The Bionformatics Guide includes a selection of the most relevant end user bioinformatics resources and tools for biomedical research available at Yale University and beyond. It includes tools on:
Genome Browsers provide a graphical interface for displaying data and information from different databases and the location of these data on the genome.
Biomart is a data management system that allows users to conduct fast, powerful queries using either web, graphical, or text based applications.
The National Center for Biotechnology Information (NCBI) provides access to biomedical and genomic information and data
The European Bioinformatics Institute (EBI) provides freely available data from life science experiments.
The Integrated Microbial Genomes (IMG) system is to support the annotation, analysis and distribution of microbial genome and metagenome datasets sequenced at DOE's Joint Genome Institute (JGI).
The Mouse Genome Informatics (MGI) is the international database resource for the laboratory mouse, providing integrated genetic, genomic, and biological data
Some of the major research data challenges in the life sciences include lack of comprehensive standards; lack of incentives for individual scientists to share data; and lack of appropriate infrastructure and support (Thessen and Patterson, 2011). The article has led to a larger conversation on biodiversity information, taxonomic data, and opportunities and challenges in scholarly writing, digital indexing, and curation.
The minimum Information guidelines from diverse bioscience communities contains Bioscience reporting guidelines and tools increase the visibility of projects developing guidance for the reporting of biological and biomedical science, promote the adoption of consensus guidance on reporting by journals and funders.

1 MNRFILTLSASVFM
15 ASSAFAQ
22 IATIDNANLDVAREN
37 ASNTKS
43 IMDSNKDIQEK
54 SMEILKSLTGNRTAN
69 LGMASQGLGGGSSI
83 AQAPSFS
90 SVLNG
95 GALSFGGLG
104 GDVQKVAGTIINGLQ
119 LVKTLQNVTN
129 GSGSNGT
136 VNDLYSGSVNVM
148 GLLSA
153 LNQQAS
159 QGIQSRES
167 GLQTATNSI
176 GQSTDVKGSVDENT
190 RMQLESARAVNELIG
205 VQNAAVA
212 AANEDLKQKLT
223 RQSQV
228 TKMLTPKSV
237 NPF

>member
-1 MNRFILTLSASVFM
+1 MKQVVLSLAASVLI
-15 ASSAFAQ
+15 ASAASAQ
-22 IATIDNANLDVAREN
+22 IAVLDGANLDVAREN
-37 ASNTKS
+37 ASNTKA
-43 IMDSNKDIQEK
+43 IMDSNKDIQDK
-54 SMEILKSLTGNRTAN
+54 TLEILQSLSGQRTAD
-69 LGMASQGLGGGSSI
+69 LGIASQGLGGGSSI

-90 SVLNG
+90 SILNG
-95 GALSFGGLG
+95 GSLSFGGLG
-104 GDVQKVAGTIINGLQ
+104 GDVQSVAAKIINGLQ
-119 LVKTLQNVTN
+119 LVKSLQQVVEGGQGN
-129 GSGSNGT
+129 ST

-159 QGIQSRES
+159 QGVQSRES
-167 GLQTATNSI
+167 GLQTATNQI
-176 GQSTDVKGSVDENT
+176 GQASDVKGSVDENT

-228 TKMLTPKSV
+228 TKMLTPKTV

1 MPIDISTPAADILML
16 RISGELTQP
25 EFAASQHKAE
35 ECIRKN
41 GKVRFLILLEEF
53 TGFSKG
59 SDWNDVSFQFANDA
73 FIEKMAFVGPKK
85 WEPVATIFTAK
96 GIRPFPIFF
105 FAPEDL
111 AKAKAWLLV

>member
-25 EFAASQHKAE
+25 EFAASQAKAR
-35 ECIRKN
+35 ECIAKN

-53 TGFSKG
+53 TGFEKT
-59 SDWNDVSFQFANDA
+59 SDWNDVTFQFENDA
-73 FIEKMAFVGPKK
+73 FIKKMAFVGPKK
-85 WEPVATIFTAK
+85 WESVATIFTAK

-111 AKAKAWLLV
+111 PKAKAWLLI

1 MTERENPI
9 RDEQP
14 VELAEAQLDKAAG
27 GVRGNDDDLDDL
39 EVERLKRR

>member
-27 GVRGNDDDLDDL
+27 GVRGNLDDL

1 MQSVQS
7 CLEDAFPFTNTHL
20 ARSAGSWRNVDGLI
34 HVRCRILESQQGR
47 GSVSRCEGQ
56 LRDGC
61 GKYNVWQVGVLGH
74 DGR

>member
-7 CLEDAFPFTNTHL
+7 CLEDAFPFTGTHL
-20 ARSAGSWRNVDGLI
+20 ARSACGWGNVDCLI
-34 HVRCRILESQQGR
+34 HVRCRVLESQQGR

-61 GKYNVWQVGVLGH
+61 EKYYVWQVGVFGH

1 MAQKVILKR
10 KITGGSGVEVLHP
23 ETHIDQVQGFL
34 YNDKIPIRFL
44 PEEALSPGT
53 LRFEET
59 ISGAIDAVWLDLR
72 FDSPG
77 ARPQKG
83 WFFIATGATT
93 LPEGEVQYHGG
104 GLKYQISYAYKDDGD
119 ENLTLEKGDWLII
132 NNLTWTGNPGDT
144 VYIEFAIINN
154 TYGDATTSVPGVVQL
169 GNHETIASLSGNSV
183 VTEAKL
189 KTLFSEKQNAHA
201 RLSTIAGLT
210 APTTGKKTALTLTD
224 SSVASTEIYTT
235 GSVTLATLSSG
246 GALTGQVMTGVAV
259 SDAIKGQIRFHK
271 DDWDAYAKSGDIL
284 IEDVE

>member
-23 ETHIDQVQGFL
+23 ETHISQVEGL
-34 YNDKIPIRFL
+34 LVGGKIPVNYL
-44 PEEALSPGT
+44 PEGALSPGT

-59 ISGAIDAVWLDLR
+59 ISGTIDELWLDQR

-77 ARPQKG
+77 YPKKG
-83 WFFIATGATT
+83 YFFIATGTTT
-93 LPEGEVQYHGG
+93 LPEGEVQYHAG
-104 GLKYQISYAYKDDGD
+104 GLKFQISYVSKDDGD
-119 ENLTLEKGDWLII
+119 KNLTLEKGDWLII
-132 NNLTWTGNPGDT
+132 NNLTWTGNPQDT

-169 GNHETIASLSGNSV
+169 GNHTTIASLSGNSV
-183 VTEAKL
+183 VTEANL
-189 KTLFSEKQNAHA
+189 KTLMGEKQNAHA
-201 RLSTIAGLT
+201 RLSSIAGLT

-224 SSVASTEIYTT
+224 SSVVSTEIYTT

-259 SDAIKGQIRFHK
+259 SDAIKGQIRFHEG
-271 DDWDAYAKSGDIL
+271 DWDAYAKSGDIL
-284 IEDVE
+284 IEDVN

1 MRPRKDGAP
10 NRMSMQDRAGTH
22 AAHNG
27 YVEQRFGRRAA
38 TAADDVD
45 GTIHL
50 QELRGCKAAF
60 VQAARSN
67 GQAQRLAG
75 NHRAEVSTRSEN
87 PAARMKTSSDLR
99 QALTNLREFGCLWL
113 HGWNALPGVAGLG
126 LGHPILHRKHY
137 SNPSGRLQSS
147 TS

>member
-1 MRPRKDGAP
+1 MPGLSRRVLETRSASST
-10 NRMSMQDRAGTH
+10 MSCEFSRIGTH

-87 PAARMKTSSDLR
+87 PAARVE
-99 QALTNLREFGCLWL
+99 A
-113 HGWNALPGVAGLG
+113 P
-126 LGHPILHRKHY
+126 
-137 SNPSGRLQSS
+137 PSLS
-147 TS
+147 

The Digital Curation Centre (DCC) compiled a list of biological sciences disciplinary metadata standards, including profiles and tools to implement the standards, and use cases of data repositories currently implementing them.
BioSharing register well-constituted efforts developing biosciences standards and collaborate with other groups, portals and resources
The NIH Common Data Elements (CDEs) in clinical research, patient registries, and other human subject research in order to improve data quality and opportunities for comparison and combination of data from multiple studies and with electronic health records.
This is a list of NIH data sharing repositories that make data accessible for reuse. Most accept submissions of appropriate data from NIH-funded investigators and others.
The Digital Commons Network brings together free, full-text scholarly articles from hundreds of universities and colleges worldwide. It includes a growing collection of peer-reviewed journal articles, book chapters, dissertations, working papers, conference proceedings, and other original scholarly work.
re3data.org is a registry of research data repositories. This registry tries to cover research data repositories from different academic disciplines.
OpenDOAR is an authoritative directory of academic open access repositories. Each OpenDOAR repository has been visited by project staff to check the information that is recorded here. This in-depth approach does not rely on automated analysis and gives a quality-controlled list of repositories.
This guide is maintained by several librarians, and one or more of us may be able to help you. Contact one or all of us to schedule a consultation or ask a question.
Librarian for Astronomy, Geology, Physics
Biomedical Sciences Research Support
For questions about your existing data management protocols or an NSF data management proposal, please contact the Research Data Consultation Group.